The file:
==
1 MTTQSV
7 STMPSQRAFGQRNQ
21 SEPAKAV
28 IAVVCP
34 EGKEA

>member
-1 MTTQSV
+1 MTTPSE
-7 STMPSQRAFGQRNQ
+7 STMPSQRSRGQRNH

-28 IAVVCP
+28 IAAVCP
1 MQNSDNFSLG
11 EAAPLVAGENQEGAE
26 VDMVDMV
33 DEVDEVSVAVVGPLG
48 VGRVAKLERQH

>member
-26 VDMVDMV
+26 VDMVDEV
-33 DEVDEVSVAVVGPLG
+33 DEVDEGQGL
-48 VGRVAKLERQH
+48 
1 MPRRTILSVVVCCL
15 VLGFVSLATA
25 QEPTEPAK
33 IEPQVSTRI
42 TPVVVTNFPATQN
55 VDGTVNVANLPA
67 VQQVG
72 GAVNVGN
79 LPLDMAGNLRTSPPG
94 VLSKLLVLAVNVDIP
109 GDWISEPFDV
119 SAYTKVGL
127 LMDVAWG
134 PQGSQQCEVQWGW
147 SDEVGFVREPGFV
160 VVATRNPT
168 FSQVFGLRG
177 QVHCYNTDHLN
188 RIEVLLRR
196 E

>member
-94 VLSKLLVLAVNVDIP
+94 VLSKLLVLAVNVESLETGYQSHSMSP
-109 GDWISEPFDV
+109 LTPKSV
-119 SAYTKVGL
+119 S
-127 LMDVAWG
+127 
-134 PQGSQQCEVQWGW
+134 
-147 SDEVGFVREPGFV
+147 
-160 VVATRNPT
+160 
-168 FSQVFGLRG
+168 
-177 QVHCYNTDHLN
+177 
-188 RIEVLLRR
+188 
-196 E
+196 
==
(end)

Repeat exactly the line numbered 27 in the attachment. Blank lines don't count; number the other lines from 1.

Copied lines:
25 QEPTEPAK